By BOB WIRE
It was kind of like a Halloween candy-swapping session, only for grown-ups.
Kettlehouse Brewing of Missoula hosted its fourth annual Hop Picking Party earlier this week. It was a perfect opportunity to gather with other beer enthusiasts to help harvest a key ingredient to Kettle House’s premium brews while simultaneously depleting their existing stock.
My friend Jim was there, gamely diving in to separate the fragrant humulus lupulus flower from the skin-slashing vines laid out on the Northside brewpub’s many tables. Jim likes a frosty glass of oat soda as much as the next guy (unless the next guys is this guy, and I like beer even more than I like America), but his interest in the K-hole hopfest was more scientific.
He’s a moonshiner. Or, more properly, a zymologist (from the Latin, “humiliator of grain”).
When I say moonshiner, I don’t mean like the guy in “White Lightnin’”, some dentally-challenged hillbilly who swapped his adolescent daughter for fifty feet of copper tubing so he could cook up some paint-peeling Jesus juice that would make you go blind and vote a straight Republican ticket after just one Smoky Mountain Margarita.
No, Jim makes moonshine that you can use to run your F-150.
Jim is into biofuels, but that’s just one of his many interests. Someone should do a story on this guy. He’s something of a renaissance man—an avid guitarist, amateur filmmaker/photographer/Photoshop buff, monster movie nut, and most of all, a proponent and maker of ethanol. He has an evangelical fervor about biofuels. It’s been around forever, and it’s the wave of the future. Henry Ford, he likes to point out, ran the first Model T’s on ethanol.
Jim grows his own beets, which he ferments and processes through his own still to produce the go-go juice to run his Ford van. The guy’s commitment to renewable energy is inspiring.
So I see him at the K-Hole and I wonder, does he want to make high-test out of hops? Doubtful. But he told me he had secured some land in west Missoula, and was planning on planting a crop of sugar beets to use as raw material for his ethanol project. The idea of growing hops as well seemed like a natural complement to the beets (we can make moonshine AND pale ale!), so he was full of questions about the role of hops in making beer.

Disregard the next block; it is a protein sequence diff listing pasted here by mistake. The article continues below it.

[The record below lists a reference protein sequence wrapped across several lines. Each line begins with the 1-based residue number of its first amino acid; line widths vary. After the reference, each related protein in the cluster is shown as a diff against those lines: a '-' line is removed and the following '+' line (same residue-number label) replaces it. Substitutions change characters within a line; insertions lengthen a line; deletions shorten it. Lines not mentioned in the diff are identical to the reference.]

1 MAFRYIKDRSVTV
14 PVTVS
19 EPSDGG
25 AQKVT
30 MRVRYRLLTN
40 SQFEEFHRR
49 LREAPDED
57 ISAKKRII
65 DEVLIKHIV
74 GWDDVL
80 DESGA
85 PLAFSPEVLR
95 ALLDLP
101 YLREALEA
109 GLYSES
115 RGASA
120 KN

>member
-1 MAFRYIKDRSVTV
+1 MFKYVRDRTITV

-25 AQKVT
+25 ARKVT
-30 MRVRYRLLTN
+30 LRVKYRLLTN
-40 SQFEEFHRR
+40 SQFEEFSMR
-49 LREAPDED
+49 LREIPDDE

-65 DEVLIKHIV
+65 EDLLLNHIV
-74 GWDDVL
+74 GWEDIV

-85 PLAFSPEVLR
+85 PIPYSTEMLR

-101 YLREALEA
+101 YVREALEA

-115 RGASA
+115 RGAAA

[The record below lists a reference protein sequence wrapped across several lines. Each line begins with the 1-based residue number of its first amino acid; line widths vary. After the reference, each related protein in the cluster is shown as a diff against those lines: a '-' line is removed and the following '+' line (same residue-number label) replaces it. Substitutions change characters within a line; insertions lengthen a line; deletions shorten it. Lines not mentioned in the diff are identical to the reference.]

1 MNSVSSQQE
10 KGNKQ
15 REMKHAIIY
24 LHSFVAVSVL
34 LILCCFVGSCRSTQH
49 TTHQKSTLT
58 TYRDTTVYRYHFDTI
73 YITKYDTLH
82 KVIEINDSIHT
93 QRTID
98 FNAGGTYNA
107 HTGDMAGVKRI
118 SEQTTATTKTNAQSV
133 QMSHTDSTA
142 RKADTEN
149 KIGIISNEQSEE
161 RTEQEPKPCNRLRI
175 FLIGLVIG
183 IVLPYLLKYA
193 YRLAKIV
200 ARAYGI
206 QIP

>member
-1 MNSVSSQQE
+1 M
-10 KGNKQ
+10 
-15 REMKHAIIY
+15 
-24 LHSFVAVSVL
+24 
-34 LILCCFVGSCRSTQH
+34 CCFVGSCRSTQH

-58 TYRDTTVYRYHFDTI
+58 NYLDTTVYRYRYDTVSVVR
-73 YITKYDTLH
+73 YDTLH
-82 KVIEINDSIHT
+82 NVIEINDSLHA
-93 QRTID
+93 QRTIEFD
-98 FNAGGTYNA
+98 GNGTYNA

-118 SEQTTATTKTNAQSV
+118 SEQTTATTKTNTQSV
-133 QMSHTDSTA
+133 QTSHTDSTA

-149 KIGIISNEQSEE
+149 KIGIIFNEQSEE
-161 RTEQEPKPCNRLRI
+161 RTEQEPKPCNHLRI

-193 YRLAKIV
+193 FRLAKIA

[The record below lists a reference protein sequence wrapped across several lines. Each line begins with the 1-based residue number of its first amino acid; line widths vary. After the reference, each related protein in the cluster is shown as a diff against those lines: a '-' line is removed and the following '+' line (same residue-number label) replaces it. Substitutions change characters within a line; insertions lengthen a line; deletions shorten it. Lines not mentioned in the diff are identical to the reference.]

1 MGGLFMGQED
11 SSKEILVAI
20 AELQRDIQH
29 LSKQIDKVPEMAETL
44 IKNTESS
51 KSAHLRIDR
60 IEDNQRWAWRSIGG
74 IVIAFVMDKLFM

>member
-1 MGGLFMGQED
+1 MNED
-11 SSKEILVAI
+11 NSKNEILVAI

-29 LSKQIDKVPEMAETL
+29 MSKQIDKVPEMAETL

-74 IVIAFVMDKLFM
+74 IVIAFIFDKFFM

(To be fair [and avoid a possible lawsuit], I must point out that Jim is not making “moonshine” per se. He is making ethanol for fuel purposes only. He has actually procured a license to do so from the Bureau of Alcohol, Tobacco, and Firearms, which a couple of my Idaho friends think is a convenience store.)
As Jim and I sat and plucked and sipped and talked, we found out that hops were used in the beer making process to counterbalance the sweetness of the malted barley. Hops are even allowed under the German beer purity law, Reinheitsgebot (German for “hit me with your rhythm stick”).
Malt is kind of the main ingredient for beer, if you don’t count water (and spousal revenge). It’s why most breweries you drive by smell like Campbell’s Alphabet Soup. That’s a childhood memory spike that’s in so deep, every time I drink a bottle of Rainier I suddenly crave a grilled cheese sandwich and an episode of The Brady Bunch.